Officially, Australia’s Paringa Estate Mornington Peninsula Shiraz 1993, Tim Adams Aberfeldy Shiraz 1993 and Jim Barry The Armagh 1992 topped the list.
But again, individual preferences varied widely. My top three were Wolf Blass Black Label Cabernet Sauvignon 1991, Penfols Magill Estate Shiraz 1991 and Wendouree Shiraz 1992.
Against the sheer power and opulence of these wines, South Africa’s more restrained styles stood little chance and, in truth, it was almost impossible to make any valid comparison of what were in many cases non-comparable styles.
Amongst the South Africans, I particularly liked Plaisir de Merle Merlot 1995; Ryman Pinotage Reserve 1995; Kanonkop Pinotage Reserve 1993; Warwick Estate Trilogy 1991; Simonsig Pinotage Reserve 1991; and Yonder Hill Merlot 1993.
The better Pinotages, in particular, are a unique Cape style and subsequent encounters with the variety over meals suggests a great future as the unique aromas and flavours provide an attractive alternative to shiraz, cabernet and pinot noir. Kanonkop appears to be an accepted local Pinotage leader and I can vouch for the happy marriage of Kanonkop 1990 Pinotage with rare Ostrich steaks.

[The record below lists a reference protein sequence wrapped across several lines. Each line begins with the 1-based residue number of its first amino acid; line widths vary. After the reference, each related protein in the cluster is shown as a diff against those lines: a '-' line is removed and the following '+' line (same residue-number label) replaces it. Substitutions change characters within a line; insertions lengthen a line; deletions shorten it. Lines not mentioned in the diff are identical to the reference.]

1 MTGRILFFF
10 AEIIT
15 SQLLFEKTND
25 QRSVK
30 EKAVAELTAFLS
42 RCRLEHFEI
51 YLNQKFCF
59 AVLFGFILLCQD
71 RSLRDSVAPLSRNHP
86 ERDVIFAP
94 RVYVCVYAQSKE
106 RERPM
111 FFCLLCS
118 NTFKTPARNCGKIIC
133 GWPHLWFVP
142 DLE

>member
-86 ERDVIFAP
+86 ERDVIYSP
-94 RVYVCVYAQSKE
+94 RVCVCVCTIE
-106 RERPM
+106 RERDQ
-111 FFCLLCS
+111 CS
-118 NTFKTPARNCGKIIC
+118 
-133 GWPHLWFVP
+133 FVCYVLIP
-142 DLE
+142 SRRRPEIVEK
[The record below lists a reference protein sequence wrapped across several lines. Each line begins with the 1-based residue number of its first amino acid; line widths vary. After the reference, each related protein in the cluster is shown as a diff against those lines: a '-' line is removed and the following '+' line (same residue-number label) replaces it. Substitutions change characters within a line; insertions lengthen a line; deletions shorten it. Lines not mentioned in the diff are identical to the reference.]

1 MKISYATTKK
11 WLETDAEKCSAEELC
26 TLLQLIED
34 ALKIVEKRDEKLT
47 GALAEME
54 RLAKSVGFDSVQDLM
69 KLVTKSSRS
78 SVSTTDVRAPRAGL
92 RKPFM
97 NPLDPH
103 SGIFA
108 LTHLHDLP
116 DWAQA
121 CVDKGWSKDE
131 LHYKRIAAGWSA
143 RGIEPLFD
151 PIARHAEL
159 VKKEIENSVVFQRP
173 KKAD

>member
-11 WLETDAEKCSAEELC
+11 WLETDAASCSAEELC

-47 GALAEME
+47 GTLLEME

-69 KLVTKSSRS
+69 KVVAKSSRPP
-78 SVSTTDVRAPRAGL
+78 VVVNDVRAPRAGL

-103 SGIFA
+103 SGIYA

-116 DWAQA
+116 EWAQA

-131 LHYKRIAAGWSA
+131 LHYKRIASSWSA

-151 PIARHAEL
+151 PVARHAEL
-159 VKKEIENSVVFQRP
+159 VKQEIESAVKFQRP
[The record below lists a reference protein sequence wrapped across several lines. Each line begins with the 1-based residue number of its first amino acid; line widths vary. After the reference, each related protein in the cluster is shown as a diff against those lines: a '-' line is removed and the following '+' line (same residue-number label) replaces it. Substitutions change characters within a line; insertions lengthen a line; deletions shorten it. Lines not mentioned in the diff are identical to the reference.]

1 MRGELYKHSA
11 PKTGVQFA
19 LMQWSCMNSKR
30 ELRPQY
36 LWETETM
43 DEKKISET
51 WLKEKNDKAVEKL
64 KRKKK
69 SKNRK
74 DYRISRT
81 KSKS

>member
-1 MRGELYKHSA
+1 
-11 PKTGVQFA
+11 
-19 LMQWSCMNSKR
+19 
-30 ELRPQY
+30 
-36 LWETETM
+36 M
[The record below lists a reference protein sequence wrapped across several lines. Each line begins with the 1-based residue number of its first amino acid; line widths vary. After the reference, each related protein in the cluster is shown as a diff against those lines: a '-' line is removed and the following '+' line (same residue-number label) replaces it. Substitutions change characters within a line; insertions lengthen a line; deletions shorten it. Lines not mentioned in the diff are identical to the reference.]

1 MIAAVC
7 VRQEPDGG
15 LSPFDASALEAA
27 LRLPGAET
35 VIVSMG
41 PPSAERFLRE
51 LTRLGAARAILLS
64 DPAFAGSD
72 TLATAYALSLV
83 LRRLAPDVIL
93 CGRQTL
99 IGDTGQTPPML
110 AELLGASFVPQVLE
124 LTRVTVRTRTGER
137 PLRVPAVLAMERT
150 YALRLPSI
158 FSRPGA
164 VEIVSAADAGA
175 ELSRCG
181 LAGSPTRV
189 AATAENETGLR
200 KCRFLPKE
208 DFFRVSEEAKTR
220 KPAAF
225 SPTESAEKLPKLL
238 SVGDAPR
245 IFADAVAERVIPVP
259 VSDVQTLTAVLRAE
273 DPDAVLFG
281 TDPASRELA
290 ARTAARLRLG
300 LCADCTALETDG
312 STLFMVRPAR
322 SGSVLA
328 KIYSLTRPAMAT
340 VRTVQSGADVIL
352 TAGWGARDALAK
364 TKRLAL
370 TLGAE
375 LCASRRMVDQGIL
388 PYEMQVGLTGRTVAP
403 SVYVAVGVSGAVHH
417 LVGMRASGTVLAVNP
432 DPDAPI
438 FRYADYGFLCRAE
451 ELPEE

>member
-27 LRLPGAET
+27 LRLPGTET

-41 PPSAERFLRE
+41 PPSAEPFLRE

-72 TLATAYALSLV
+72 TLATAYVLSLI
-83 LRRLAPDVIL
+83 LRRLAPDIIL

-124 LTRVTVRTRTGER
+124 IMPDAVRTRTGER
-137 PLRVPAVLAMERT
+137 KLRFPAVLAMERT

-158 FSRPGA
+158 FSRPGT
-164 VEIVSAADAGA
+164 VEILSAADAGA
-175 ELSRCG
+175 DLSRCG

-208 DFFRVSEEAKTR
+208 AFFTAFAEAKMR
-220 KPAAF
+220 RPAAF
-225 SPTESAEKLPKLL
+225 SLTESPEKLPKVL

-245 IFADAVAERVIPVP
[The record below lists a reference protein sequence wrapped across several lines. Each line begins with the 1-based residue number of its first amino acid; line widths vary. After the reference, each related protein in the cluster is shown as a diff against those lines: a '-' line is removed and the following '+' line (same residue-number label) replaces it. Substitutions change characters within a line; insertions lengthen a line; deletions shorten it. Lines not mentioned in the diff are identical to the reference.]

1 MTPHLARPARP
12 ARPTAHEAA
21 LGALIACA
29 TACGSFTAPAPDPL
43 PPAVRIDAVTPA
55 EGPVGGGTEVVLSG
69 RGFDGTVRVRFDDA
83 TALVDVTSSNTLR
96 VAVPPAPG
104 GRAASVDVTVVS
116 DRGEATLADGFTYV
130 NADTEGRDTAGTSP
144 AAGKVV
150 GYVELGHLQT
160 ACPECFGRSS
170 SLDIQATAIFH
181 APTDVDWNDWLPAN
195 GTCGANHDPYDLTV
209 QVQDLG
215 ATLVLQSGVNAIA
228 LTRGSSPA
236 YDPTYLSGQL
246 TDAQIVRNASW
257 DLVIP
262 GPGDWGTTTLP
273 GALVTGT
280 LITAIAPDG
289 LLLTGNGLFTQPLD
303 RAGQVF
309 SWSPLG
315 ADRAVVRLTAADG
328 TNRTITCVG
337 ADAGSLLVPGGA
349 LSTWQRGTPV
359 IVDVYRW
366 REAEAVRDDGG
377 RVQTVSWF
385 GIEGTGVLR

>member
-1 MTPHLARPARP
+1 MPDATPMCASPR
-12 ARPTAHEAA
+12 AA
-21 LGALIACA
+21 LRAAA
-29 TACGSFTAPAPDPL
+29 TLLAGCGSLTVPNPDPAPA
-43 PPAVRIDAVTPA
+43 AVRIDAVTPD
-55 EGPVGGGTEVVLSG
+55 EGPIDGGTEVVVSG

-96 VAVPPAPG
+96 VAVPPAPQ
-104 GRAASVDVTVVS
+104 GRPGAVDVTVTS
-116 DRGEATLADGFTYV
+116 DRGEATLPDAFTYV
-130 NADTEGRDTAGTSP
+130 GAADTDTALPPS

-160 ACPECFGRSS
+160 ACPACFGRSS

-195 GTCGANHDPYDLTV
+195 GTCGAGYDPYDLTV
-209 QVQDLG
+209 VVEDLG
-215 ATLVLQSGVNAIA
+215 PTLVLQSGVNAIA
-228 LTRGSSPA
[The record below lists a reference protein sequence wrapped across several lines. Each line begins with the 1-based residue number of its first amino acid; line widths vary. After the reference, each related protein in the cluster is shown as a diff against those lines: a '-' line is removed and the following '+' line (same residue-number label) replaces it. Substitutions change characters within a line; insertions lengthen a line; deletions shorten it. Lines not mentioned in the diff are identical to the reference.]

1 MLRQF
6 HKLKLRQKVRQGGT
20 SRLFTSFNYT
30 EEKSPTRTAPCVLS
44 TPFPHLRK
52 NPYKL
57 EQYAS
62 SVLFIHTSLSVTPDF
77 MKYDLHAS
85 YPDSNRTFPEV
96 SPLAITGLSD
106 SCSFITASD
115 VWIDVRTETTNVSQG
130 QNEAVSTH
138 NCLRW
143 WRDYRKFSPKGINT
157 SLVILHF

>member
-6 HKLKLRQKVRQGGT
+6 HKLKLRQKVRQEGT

Verbal war erupted over the serving of a full blooded Australian sparkling shiraz in the methode champenoise class. The South Africans saw it as bowling underarm. But the British and Australians leapt to its defence as we’ll see next week.
December 10th, 1996
What would it mean if a panel of judges were asked to compare perfect, ripe samples of peach and mango, then decide which was the better fruit? It wouldn’t mean anything, of course. We’d simply learn which fruit a majority of judges preferred. For with different fruits, as with different wines, there is no absolute measure of quality and, at times, not even any basis for comparison.
We were confronted with a peaches versus mangos situation in Cape Town when organisers of the South African Airways Wine Shield allowed a robust, deep-red Australian sparkling shiraz into the methode champenoise class.